It is my contention that Atheism defined for this purpose herein as the "absence of belief in gods" is the natural state of humankind, as I presume it is for all natural life on the planet. A baby is born into this world pure and unadulterated, and only becomes a Theist, if it becomes a Theist at all, through either family indoctrination, or as a result of the effects of social osmosis from the wider community or peer group or through some other earthly, natural cause in contradistinction to some supernatural cause.

If the above is the case then couldn't it be asserted that Atheists are Natural, and Theists Unnatural. We are Pure, and Unadulterated in that respect whereas Theists are Impure?!

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In thinking about your statements above. I used to think that a new born was an atheist. However, isn't atheism and theism a conclusion or decision arrived at after much thought. If that is so, a newborn is neither an atheist or a theist. The new born has not made such a decision. He has not yet been mentally polluted by the world yet. In the sense that he doesn't believe in a deity, he is a non-theist, and he doesn't even know it yet.
Well I suppose it's all in the definition you use. I used the absence of belief definition, therefore anyone who does not hold the belief the gods exist no matter why is considered an atheist. Babies are therefore under that criterion all born as atheists. They could not be considered as anti-theists, as they do not yet have the reasoning ability to make that decision but I think it is safe to say that they are as of yet not imbued with a belief in gods. They are absent that belief. They do not have that belief inside them, so they are Atheists.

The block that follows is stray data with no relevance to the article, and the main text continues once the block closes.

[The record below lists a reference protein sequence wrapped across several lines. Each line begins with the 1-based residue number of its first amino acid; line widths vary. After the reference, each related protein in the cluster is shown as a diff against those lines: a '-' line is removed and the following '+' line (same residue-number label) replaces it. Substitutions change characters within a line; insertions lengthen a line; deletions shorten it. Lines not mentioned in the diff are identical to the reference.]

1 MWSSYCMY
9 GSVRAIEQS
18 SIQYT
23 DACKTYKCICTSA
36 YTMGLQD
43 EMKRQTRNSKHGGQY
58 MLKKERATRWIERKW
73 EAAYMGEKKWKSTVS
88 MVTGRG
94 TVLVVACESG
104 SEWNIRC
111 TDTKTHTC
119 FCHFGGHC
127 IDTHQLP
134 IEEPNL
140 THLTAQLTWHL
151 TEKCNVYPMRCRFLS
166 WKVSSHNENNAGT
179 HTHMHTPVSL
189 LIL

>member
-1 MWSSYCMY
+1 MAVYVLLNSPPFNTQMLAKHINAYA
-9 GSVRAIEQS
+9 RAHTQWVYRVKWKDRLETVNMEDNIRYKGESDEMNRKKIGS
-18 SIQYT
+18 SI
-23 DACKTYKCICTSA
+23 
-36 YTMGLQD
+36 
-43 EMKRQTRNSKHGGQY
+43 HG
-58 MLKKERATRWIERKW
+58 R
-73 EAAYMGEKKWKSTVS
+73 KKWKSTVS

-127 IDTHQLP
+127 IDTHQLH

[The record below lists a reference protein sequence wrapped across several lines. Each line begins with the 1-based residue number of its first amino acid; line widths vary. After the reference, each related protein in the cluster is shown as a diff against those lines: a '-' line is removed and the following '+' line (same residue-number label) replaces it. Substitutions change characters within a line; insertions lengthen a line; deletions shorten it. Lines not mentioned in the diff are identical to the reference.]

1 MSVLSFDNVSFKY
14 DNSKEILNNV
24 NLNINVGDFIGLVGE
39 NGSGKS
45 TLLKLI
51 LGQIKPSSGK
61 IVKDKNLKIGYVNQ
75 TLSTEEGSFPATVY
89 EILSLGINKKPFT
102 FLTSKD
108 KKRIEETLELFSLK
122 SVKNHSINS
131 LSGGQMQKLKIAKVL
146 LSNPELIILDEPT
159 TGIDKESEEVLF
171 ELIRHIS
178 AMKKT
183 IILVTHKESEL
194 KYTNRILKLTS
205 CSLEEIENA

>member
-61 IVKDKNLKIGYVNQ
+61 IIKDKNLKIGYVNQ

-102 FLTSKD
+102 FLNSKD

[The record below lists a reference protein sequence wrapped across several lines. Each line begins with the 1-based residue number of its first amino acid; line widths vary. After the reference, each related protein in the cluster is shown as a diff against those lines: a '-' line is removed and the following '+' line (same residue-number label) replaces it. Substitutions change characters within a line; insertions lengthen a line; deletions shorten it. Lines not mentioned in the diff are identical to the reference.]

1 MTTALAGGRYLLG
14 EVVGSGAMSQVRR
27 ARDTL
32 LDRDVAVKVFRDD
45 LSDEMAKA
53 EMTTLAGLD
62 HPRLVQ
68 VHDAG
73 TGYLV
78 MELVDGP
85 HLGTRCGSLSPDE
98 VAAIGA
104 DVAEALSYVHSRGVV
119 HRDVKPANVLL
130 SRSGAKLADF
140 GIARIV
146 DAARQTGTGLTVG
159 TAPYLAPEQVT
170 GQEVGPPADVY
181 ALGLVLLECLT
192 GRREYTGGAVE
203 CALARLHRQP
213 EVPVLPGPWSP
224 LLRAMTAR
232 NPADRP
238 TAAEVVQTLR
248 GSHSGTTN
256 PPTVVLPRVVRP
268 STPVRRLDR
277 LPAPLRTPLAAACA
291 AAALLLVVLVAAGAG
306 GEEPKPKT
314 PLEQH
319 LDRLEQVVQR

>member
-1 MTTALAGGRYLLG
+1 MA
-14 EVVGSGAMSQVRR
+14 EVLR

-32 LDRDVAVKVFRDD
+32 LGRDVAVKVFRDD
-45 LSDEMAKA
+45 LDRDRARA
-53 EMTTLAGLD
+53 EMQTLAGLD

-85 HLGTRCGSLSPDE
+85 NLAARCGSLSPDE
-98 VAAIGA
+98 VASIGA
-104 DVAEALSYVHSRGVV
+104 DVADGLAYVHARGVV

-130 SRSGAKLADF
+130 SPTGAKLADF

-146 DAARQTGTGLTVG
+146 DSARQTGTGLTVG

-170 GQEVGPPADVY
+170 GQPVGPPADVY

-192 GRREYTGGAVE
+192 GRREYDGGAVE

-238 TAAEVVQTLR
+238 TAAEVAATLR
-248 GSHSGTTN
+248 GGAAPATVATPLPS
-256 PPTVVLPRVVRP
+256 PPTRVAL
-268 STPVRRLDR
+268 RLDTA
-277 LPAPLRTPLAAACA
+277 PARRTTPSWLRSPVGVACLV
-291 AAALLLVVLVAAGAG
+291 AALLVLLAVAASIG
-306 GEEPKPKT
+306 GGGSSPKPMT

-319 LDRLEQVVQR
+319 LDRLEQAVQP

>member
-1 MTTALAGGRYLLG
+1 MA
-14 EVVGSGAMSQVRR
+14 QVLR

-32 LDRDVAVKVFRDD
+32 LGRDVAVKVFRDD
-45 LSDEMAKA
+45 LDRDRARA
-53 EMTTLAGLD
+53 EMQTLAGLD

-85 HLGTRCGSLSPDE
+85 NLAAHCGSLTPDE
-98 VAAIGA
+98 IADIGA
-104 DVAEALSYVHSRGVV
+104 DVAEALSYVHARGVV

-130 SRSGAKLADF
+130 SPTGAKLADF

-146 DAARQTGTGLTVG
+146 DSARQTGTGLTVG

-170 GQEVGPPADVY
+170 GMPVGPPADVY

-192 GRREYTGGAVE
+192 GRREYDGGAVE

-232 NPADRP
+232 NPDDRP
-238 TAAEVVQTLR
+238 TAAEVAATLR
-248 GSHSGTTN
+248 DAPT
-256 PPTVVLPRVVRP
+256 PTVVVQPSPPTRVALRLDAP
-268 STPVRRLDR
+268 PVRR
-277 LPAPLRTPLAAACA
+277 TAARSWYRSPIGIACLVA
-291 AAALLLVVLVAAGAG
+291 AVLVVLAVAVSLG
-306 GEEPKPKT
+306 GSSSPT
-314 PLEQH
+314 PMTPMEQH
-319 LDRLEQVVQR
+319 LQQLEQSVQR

I am cancer free. I do not have cancer cells in my body. I was born this way, and have not had to first rid myself of cancer to now claim that I am noncancerous. The above and the analogy are not conclusive, but merely fodder for debate. I am amenable to persuasion and correction, so let me have it.
I agree the definition is very important here. I would hope that babies are atheistic, but how do we know this for sure? The fact that nearly all cultures have or used to have religious beliefs seems to point to some commonality in humans about this. It would seem unusual that all around the world, religions popped up if there wasn't something in our wiring that favored belief in the supernatural.

It would make sense to me then that babies must unfortunately have at least some disposition towards theistic or supernatural beliefs, even if they don't actually have a well-thought out idea of what this might be. No baby is going to be born believing in Yahweh, for example, but they may even at a young age be trying to figure out why the world is as it is and, not knowing fully how nature works, come up with non-natural or supernatural hypotheses.

Culture would just affect then how these working theories about life are shaped, confirmed, or disconfirmed. I wonder if we'll ever know for sure.
Yes there is that problem alright. Perhaps it lays waste to my assertion, but raises another question in the process. If it is the case that all babies are coded, or hardwired with a blueprint for belief in the gods, then perhaps it would be more accurate to describe them as pre-theistic, and not A-theistic. If we are all born pre-theistic, with a god shaped hole in us just waiting to be filled, then once that hole is plugged or that missing puzzle piece finally put in place is there really any way to really dislodge it completely, or do we just give it our best try by proclaiming ourselves Atheist? Are we at some deep level saddled with this metaphysical system level programming for the rest of our lives?